Supporting our kids in college

Over the past several years, a key and growing concern of our Jewish community has been: How do we prepare our teens to be proud Jews and supporters of Israel once they are in college?

The Boycott, Divest, and Sanction movement has generated alarming levels of anti-Israel rhetoric and anti-Semitism on college campuses. Tactics have grown more hostile as well as more strident. Some methods used at numerous campuses, through coordinated national funding and training, include public displays accusing Israel of being an apartheid or Nazi-like state, demonstrations such as “die-ins” or fake eviction notices slipped under dorm room doors, and persistent disruption and attempts to shut down pro-Israel speakers. In contrast to sincere debate on the issues, BDS efforts are designed to delegitimize the Jewish state and intimidate American Jewish students.

It’s working. A recent survey by the Steinhardt Social Research Institute at Brandeis University found that more than half of Jewish students reported being exposed to anti-Semitism and hostility toward Israel in the last year, and nearly 60 percent of the schools with the most Jewish students had incidents involving the targeting of Jewish students for harm, anti-Semitic expression, or BDS activity. Rutgers, Wisconsin, NYU, and other popular schools were named for having an especially high number of incidents. Nearly half of Jewish survey respondents had heard messages such as “Israelis behave like Nazis toward the Palestinians,” and about one-quarter were blamed for the actions of the Israeli government because they were Jewish.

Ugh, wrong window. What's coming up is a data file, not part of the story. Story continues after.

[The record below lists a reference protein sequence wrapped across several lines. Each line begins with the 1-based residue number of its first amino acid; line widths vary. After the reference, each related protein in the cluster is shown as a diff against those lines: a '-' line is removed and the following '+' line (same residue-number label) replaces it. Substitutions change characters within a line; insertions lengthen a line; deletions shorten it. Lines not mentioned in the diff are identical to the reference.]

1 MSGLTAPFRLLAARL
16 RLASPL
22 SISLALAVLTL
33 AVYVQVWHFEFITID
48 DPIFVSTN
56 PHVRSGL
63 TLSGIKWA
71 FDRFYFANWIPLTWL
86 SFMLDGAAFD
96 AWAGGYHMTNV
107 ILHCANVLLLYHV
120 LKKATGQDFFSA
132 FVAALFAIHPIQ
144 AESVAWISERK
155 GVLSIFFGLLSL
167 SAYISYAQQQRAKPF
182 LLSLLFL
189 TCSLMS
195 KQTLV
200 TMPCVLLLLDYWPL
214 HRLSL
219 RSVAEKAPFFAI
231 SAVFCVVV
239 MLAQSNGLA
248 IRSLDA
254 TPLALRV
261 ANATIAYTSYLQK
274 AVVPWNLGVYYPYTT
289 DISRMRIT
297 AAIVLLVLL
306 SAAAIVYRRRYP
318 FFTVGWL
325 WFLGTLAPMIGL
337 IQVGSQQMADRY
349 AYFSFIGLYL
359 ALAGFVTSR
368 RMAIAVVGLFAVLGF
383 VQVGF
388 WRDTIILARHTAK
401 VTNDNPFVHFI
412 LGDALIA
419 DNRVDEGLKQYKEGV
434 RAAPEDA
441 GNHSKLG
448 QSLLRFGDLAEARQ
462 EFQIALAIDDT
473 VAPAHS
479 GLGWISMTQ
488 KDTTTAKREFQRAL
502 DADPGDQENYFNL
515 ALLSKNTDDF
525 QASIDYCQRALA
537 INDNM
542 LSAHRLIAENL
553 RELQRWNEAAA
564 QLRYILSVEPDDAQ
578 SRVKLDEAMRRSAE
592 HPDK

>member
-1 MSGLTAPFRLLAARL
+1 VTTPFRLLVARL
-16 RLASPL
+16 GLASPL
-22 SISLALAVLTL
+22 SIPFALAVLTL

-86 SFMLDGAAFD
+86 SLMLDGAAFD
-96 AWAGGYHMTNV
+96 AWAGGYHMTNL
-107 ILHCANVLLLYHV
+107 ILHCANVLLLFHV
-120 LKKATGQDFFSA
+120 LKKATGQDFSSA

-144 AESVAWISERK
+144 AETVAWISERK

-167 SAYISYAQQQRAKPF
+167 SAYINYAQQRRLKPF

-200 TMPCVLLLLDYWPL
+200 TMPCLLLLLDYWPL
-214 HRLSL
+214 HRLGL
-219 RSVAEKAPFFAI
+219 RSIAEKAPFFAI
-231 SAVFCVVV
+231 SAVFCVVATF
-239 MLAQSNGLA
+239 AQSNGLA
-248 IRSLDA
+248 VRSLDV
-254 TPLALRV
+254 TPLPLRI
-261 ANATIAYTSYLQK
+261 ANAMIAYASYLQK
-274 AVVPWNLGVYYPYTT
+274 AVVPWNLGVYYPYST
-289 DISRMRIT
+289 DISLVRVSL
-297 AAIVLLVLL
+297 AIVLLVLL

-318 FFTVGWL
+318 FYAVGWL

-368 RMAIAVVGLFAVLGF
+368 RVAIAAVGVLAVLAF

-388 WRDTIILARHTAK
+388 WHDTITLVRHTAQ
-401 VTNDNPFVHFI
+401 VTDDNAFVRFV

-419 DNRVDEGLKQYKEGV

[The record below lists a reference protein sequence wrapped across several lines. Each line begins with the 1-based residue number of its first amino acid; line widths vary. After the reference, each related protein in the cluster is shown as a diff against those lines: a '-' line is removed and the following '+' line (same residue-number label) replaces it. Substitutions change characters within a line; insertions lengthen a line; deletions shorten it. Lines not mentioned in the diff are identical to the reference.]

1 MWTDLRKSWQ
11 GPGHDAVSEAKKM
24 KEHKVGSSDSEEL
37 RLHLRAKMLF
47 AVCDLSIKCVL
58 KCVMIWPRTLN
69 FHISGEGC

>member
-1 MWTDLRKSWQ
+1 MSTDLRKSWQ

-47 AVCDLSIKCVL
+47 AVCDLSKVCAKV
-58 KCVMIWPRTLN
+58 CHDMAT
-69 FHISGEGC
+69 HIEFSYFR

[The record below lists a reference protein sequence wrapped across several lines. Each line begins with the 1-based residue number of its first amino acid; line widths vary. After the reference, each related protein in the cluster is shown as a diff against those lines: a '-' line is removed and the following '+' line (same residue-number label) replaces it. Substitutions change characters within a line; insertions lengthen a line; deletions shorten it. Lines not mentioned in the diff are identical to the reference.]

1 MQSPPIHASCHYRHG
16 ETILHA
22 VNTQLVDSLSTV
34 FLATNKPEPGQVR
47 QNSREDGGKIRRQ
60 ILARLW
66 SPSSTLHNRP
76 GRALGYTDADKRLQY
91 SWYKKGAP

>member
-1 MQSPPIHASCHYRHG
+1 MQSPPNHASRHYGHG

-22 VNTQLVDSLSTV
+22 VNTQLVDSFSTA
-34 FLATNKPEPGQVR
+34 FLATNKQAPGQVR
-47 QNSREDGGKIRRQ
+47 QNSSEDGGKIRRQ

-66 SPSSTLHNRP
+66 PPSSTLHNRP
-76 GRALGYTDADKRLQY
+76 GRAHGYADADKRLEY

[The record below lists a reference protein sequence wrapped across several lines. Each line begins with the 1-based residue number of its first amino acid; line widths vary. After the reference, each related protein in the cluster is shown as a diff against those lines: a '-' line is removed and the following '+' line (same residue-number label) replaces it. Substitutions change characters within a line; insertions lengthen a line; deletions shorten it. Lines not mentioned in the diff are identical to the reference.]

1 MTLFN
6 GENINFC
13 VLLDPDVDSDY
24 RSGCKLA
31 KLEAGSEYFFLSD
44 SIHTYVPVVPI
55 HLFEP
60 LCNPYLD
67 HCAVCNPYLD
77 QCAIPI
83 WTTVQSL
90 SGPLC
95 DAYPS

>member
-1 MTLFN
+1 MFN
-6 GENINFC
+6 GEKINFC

If you think this is limited to college campuses, think again. Northern New Jersey Jewish teens face anti-Semitism in school, extracurricular activities, and summer programs. Teenagers involved in a Jewish Federation of Northern New Jersey effort to address such issues had many stories to tell. One high school sophomore stopped wearing a Star of David to school, hoping that the relentless taunts about Israelis being killers would cease. Another teen reported that on a summer program after his freshman year, other students threw bacon at him in the cafeteria and called him “Jew-boy.” Several local high schools have been defaced with swastikas and similar graffiti. According to the Bergen County Prosecutor’s office, these types of incident are on the rise.

The impact on our children takes many forms. Students active in political and social causes may find themselves excluded from some groups, particularly progressive ones, because of their support for Israel. Many attempts to remove Jewish students from student council and other leadership positions have cited visits to Israel on a Birthright trip as a basis for disqualification. Even non-Jewish students with no particular views on the underlying issues have been attacked by BDS activists, sometimes with frightening results.